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Turning Setbacks into Success | Francisco Gaffney

Today’s Guest Francisco Gaffney

Born and raised in Argentina, Francisco moved to Ireland in 2002 and spent his career in IT. Like most of us, Fransisco has an entrepreneurial itch that needed scratching so started building e-commerce stores in 2004, from affiliate marketing to physical products to digital products selling across the world and through Amazon FBA. Since then he has been active in M&A, property investing as well being on the board for a few companies.


In this conversation, Matt interviews Francisco Gaffney, who has a diverse background in IT, e-commerce, and mergers and acquisitions. Francisco shares his journey from growing up in Argentina to moving to Ireland and eventually starting his own business as well as his interest in helping companies expand globally. Francisco highlights the importance of mindset in finding success and discusses three key attributes that have helped him in the world of business:

Episode Highlights:

  1. The Importance of Resilience: Francisco emphasises the value of resilience in both personal and professional life. He discusses how teaching his children to be resilient has been one of his biggest successes, highlighting that the ability to bounce back from setbacks is crucial for long-term success.
  2. The Role of Ambition and Curiosity: Francisco's journey illustrates the power of ambition and curiosity. From living near a rainforest in Argentina to exploring various industries like IT, e-commerce, and mergers and acquisitions, his drive to learn and grow has been a constant motivator.
  3. Gratitude and Mindfulness: Francisco practices gratitude journaling to stay grounded and focused. This habit helps him appreciate the present moment and maintain a positive outlook, which he believes is essential for personal happiness and professional success.

Whether you're a seasoned business leader or an aspiring entrepreneur, this episode is packed with wisdom and helpful tips for finding success.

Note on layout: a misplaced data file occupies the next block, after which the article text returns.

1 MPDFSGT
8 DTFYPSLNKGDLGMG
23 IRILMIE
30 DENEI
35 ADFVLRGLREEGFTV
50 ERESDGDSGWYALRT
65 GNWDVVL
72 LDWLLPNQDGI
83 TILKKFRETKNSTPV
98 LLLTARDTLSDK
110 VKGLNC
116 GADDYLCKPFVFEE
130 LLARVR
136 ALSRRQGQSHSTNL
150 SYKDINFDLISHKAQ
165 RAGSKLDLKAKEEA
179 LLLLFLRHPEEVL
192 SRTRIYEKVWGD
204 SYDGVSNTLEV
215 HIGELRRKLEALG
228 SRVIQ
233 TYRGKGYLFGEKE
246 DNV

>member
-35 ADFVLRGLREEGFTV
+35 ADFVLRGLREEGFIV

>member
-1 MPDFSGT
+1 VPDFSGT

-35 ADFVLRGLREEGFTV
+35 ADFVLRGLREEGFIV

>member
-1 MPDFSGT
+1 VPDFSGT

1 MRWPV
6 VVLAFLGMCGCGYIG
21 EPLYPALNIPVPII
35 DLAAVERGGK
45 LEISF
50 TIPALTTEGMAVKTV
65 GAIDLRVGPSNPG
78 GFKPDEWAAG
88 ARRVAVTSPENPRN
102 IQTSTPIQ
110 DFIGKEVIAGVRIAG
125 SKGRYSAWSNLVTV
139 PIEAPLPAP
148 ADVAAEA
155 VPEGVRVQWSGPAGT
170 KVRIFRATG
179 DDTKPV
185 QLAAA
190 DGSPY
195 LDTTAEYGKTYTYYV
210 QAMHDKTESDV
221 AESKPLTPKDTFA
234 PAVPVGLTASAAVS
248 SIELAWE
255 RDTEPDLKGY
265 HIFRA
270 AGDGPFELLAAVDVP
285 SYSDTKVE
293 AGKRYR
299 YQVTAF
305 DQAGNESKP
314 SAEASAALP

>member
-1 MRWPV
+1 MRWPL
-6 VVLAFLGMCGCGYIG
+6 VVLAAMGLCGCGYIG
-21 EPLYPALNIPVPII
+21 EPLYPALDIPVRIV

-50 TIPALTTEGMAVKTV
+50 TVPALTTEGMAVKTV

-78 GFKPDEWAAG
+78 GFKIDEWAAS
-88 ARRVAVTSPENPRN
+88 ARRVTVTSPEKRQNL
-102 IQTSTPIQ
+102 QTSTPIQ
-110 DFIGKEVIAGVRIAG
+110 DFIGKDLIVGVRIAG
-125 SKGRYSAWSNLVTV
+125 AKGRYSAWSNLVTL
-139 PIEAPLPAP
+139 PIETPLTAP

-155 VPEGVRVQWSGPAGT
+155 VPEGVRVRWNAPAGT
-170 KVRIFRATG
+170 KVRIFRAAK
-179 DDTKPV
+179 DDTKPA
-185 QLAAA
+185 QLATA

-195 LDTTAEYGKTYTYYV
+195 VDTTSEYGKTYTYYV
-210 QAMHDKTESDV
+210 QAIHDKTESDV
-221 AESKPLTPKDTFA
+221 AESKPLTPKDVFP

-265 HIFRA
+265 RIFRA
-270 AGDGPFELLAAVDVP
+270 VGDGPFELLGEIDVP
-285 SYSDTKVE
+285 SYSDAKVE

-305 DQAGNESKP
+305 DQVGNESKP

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Matt (00:03.733)

Okay, we are now recording which is a beautiful thing. So let's do this

We'll do the introduction afterwards. We'll do that afterwards. Do that afterwards.

Matt (00:21.749)


Matt (00:27.493)

In fact I think I'll just do the whole thing afterwards Francisco because

Matt (00:40.341)

Quick. Okay. Good. All right, here we go. Francisco, welcome to the podcast man. Great to have you on here after no one, the listeners won't know, but we've had a fair few technical issues to get this far. And you've stuck with me, which is very kind of you, but welcome to Push To Be More, man. How are you doing today?

Francisco Gaffney (01:05.42)

Thank you very much for having me. Yes, I'm doing very well today. And yeah, I appreciate the opportunity to be in your podcast, which is quite impressive. Thank you.

Matt (01:13.686)

It's great to have you on and we said in your bio when we introduced you that you've been in Argentina, you've been in Ireland and now you're in Barcelona. It's an interesting sort of journey around the world. Are you enjoying Barcelona?

Francisco Gaffney (01:28.396)

Pretty much, particularly now that we have 27 degrees and well.

Matt (01:31.509)


Francisco Gaffney (01:36.844)

Compared to Ireland, my son is still in Ireland, working there and it's 12 degrees or something like that. I say, yeah, I don't miss that summer of 12 degrees.

Matt (01:39.508)


Matt (01:44.565)

No, not at all, not on any kind of level. It's 15 degrees here in Liverpool today. And at the time of recording, you're kind of like, this should be summer, what's going on? And clearly it isn't. So I can see why you're enjoying the 27 degrees. I get to fly out to Dallas next week.

I'm speaking at an event over there going subsummit if anyone's you know, joining us in subsummit be great to see But yeah going to subsummit and I'm going to enjoy that whatever it is 25 30 degree heat

Francisco Gaffney (02:17.26)

Actually, I had a chat with somebody yesterday in Austin and it was 33 degrees. Yeah. Austin, Texas. So, yeah.

Matt (02:21.718)

get in.